Lesson Wednesday

In object-oriented programming languages, every class has a method called a constructor which "constructs" new objects following the rules provided for new instances. We’ve already worked with Ruby’s initialize() method extensively, especially with assigning values to instance variables. For instance, here’s our Album class with its initialize() method:

class Album
  def initialize(name, id)
    @name = name
    @id = id || @@total_rows += 1
  end
end

However, we're probably going to want to add more properties to our classes. For instance, we might want to add artist_name, year, genre, description, and so on:

class Album
  def initialize(name, artist, year, genre, description, id)
    @name = name
    @artist = artist
    @year = year
    @genre = genre
    @length = length
    @id = id || @@total_rows += 1
  end
end

However, what if we are deep in a project that already has dozens or even hundreds of specs? Each time we add a new property to a class, we need to change all our specs. We'd also need to change all our production-ready code.

Here’s an example of how we might need to change a test:

describe("#name") do
  it("returns the name of an album") do
    album = Album.new("In Rainbows", "Radiohead", 2007, "Rock", "42:39")
    expect(album.name()).to(eq("In Rainbows"))
  end
end

Let's say the record store owner wants to add a description property to an Album. Now we have to add that property to all of our specs like this:

describe("#name") do
  it("returns the name of an album") do
    album = Album.new("In Rainbows", "Radiohead", 2007, "Rock", "42:39", "Radiohead's seventh studio album")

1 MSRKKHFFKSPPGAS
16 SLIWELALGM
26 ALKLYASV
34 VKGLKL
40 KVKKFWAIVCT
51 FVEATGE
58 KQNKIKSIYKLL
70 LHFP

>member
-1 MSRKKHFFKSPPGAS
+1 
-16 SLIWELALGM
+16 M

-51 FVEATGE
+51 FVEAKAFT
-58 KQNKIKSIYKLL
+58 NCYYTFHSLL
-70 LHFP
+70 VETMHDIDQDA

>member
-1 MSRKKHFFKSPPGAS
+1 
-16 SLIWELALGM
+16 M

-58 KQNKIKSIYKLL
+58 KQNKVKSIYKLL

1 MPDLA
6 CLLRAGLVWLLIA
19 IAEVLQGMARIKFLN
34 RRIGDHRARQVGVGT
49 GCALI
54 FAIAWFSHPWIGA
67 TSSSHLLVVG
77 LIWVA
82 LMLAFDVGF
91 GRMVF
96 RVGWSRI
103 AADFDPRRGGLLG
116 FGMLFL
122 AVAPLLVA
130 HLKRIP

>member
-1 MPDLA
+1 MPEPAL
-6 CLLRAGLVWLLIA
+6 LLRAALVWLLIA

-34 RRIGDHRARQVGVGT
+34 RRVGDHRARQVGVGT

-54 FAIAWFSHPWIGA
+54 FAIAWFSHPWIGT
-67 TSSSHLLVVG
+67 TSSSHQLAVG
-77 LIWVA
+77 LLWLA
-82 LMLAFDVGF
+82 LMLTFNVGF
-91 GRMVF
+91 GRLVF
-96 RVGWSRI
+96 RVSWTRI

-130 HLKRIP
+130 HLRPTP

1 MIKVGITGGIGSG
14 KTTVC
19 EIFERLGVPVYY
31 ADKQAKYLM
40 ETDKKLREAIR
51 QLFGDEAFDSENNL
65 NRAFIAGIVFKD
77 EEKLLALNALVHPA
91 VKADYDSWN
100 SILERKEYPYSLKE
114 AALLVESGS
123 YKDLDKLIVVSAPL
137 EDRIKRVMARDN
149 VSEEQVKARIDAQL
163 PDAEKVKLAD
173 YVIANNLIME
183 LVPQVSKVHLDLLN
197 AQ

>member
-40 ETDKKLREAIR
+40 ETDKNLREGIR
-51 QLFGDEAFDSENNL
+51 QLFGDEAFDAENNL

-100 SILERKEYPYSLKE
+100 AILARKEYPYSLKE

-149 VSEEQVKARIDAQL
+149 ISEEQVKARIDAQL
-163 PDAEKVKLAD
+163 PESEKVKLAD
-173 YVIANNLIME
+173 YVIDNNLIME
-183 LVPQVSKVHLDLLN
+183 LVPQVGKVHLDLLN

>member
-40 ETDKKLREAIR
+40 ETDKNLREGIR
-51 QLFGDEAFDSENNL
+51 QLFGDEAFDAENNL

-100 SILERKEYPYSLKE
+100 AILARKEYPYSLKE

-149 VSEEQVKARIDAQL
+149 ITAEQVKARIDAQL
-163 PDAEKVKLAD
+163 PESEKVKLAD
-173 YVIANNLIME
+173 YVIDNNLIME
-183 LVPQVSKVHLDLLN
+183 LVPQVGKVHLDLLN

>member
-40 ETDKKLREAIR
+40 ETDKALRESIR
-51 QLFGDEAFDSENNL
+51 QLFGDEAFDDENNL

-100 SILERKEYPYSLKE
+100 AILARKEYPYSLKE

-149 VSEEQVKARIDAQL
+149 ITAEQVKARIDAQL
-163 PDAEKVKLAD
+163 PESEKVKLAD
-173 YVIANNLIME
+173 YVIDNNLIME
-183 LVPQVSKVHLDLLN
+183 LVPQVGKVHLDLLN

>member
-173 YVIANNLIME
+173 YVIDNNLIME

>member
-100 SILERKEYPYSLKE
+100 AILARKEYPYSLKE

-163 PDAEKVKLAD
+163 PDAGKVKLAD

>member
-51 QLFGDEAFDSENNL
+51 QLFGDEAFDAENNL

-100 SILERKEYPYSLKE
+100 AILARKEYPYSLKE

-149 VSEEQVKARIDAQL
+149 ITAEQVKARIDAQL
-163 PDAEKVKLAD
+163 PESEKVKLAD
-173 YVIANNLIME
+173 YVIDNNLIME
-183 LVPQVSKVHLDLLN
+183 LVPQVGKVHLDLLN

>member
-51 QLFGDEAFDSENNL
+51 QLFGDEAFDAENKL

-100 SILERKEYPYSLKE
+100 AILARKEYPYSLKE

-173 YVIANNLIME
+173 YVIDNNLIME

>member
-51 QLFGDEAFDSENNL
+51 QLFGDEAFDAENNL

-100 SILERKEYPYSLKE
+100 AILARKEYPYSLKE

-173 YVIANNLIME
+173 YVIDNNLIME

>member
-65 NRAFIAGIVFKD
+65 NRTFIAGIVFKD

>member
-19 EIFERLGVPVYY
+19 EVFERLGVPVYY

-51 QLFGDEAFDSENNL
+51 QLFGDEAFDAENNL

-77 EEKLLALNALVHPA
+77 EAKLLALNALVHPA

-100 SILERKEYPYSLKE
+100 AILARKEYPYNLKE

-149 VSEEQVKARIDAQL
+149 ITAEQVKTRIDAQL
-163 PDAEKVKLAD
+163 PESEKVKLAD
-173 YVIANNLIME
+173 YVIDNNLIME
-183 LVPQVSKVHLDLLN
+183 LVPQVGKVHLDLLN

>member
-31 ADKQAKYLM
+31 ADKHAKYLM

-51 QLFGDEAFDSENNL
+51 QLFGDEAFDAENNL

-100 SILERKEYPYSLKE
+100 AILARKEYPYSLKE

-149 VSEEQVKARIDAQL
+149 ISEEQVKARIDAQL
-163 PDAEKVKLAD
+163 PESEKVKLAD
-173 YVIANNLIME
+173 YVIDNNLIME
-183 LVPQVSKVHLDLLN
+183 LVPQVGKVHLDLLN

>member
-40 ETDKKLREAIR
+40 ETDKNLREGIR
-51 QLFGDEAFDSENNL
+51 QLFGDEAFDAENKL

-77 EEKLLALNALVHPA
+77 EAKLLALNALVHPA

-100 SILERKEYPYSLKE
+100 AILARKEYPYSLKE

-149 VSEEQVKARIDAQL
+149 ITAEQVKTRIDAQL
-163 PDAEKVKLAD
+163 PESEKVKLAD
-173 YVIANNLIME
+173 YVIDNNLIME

expect(album.name()).to(eq("In Rainbows"))
  end
end

This will get tedious fast. Because of this issue, our testing and production code will be brittle and break easily.

As the number of attributes to assign an object grows, we can use a single attributes hash to pass all of the attributes in one parameter instead of individually in multiple arguments. This will allow our classes to grow more easily without having to update as much code.

The keys of the attributes hash will represent the names of the attributes and the values will represent the values to be set for the new object.

Let's write a spec for initializing new Albums with a single attributes parameter:

describe("#name") do
  it("returns the name of an album") do
    album = Album.new({:name => "In Rainbows", :artist => "Radiohead", :year => 2007, :genre => "Rock", :length => "42:39"})
    expect(album.name()).to(eq("In Rainbows"))
  end
end

As expected, this will fail until we update our constructor method to expect the new attributes hash:

class Album
  def initialize(attributes)
    @name = attributes.fetch(:name)
    @artist = attributes.fetch(:artist)
    @year = attributes.fetch(:year)
    @genre = attributes.fetch(:genre)
    @length = attributes.fetch(:length)
  end
end

The attributes hash contains all of the values we need to create a new Album instance. We use the fetch method and the key for the attribute's name to get those values and assign them to instance variables for each new vehicle.

Adding new properties will be much easier in both our specs and constructor method because we won't have to change the details of the parameters. We'll just add the new property to the hash and fetch it in the constructor method.

This is how we’ll create and test new objects moving forward. Make sure to update your existing classes in the Record Store project to use the attributes hash. To do this successfully, you'll have to review all the files in both the spec and lib folders and update the following:

  • All initialize() methods to use the attributes hash
  • All .new() method calls on Song or Album to use the attributes hash

Using an Attributes Hash


Here's an example initialize method with an attributes hash:

class Album
  def initialize(attributes)
    @name = attributes.fetch(:name)
    @artist = attributes.fetch(:artist)
    @year = attributes.fetch(:year)
    @genre = attributes.fetch(:genre)
    @length = attributes.fetch(:length)
  end
end

We can create a new Album by doing the following:

Album.new({:name => "In Rainbows", :artist => "Radiohead", :year => 2007, :genre => "Rock", :length => "42:39"})

Lesson 32 of 37
Last updated August 7, 2022